Between Alex Smith, Kyle Allen, Dwyane Haskins, and Taylor Heinicke last year, the Football Team threw the ball a robust 599 times during Scott Turner’s first season as offensive coordinator. I’ve done studies in the past that suggest offenses become more pass-heavy throughout a coordinator’s tenure. If you go back to Turner’s time in Carolina, they threw the ball 633 times in 2019, and that was with a gimpy Cam Newton, Kyle Allen, and Will Grier under center. Now that Turner has a competent quarterback, there should be no expectation that he’ll dial the offense back. There have been just two instances in Fitzpatrick’s career where he’s thrown the ball more than 505 times, and in those years, he finished as the No. 12 fantasy quarterback (2011) and No. 11 fantasy quarterback (2015).

This job doesn’t come without issues, though. Similar to the Dolphins, the Football Team has what can be described as a below-average offensive line. The most important position to a quarterback is left tackle, and the combination of Cornelius Lucas/Geron Christian isn’t what you’d call “great.” Some might say that Washington could select an offensive tackle in the draft, but knowing Fitzpatrick is on just a one-year deal, we should be expecting them to take a quarterback at some point.


What this move does for the pass catchers is great, though. Terry McLaurin should be celebrating the arrival of Fitzpatrick, as he loves targeting his playmakers. He’s supported consistent fantasy options everywhere he goes. It was DeVante Parker in Miami, Mike Evans and DeSean Jackson in Tampa Bay, Brandon Marshall and Eric Decker in New York. Fitzpatrick is a gunslinger who isn’t afraid to throw into tight coverage and let his receiver win. According to NFL’s NextGenStats, Fitzpatrick threw into tight coverage 21.7 percent of the time last year, which was second to only Mike Glennon. There will be turnovers because of that, but as a fantasy manager, you don’t care about that.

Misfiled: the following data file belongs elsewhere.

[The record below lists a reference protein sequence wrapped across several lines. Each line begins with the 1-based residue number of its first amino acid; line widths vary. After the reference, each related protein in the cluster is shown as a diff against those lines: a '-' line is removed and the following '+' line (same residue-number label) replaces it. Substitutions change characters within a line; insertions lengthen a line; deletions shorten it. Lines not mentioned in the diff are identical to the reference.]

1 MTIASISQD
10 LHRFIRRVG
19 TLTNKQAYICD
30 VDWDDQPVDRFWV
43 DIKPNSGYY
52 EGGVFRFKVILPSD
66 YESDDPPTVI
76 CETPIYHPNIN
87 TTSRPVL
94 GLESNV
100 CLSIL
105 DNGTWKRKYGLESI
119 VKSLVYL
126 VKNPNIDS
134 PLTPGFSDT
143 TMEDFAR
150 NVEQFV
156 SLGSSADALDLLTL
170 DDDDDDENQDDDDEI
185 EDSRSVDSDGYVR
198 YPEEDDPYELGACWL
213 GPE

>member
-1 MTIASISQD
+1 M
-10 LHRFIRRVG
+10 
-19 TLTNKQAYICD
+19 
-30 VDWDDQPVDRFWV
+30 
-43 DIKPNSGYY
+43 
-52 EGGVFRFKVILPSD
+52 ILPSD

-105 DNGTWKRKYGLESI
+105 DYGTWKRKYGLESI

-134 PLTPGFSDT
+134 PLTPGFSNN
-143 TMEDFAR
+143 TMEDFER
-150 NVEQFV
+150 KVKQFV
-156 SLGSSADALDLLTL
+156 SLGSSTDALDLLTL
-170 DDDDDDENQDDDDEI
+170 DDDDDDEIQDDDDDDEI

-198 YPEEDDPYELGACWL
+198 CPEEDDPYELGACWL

Look, Washington didn’t sign Fitzpatrick to be a game manager; that’s not who he is. They signed him to help them win football games. If the defense has a bad series or two, they now have a quarterback who can help bring them back into the game. If Fitzpatrick has a bad interception or two, they have a defense who’ll help pick him up. I’m fully expecting them to throw the ball 580-plus times in 2021, and unless Fitzpatrick gets benched, he’s going to have plenty of games with fantasy appeal. He’s highly unlikely to be an every-week starter, though, as the defense will dictate just how much they need to pass each week. But for streaming? Absolutely.

To those who have Terry McLaurin on your dynasty team, rejoice. We watched DeVante Parker break out and get six-plus targets in 17-of-22 games with Fitzpatrick under center over the last two years, turning into an every-week starter in fantasy, something no other quarterback was able to do with him, including Tagovailoa. While Logan Thomas gets an upgrade from a talent perspective, Fitzpatrick tends to lean heavily on his wide receivers, and something tells me that Washington isn’t done adding to their stable of pass catchers. For now, McLaurin should be considered a low-end WR1 who comes with an ultra-high floor while Thomas stays in the low-end TE1 conversation.

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Mike Tagliere is a featured writer at FantasyPros. For more from Mike, check out his archive and follow him @MikeTagliereNFL.